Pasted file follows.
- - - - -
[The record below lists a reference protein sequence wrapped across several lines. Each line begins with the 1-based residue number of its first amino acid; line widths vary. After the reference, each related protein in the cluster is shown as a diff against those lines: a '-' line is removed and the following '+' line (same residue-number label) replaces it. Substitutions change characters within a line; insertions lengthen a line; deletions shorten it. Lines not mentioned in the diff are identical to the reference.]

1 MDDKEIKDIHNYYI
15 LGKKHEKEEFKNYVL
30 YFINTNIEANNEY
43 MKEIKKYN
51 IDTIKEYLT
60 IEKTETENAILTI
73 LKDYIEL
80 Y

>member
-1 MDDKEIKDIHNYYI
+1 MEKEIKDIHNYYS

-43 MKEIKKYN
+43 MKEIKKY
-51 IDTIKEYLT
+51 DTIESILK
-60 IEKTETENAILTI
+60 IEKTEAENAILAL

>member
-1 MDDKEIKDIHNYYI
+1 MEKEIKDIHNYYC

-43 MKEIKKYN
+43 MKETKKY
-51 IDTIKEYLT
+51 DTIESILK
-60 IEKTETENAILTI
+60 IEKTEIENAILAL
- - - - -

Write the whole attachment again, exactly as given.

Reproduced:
[The record below lists a reference protein sequence wrapped across several lines. Each line begins with the 1-based residue number of its first amino acid; line widths vary. After the reference, each related protein in the cluster is shown as a diff against those lines: a '-' line is removed and the following '+' line (same residue-number label) replaces it. Substitutions change characters within a line; insertions lengthen a line; deletions shorten it. Lines not mentioned in the diff are identical to the reference.]

1 MDDKEIKDIHNYYI
15 LGKKHEKEEFKNYVL
30 YFINTNIEANNEY
43 MKEIKKYN
51 IDTIKEYLT
60 IEKTETENAILTI
73 LKDYIEL
80 Y

>member
-1 MDDKEIKDIHNYYI
+1 MEKEIKDIHNYYS

-43 MKEIKKYN
+43 MKEIKKY
-51 IDTIKEYLT
+51 DTIESILK
-60 IEKTETENAILTI
+60 IEKTEAENAILAL

>member
-1 MDDKEIKDIHNYYI
+1 MEKEIKDIHNYYC

-43 MKEIKKYN
+43 MKETKKY
-51 IDTIKEYLT
+51 DTIESILK
-60 IEKTETENAILTI
+60 IEKTEIENAILAL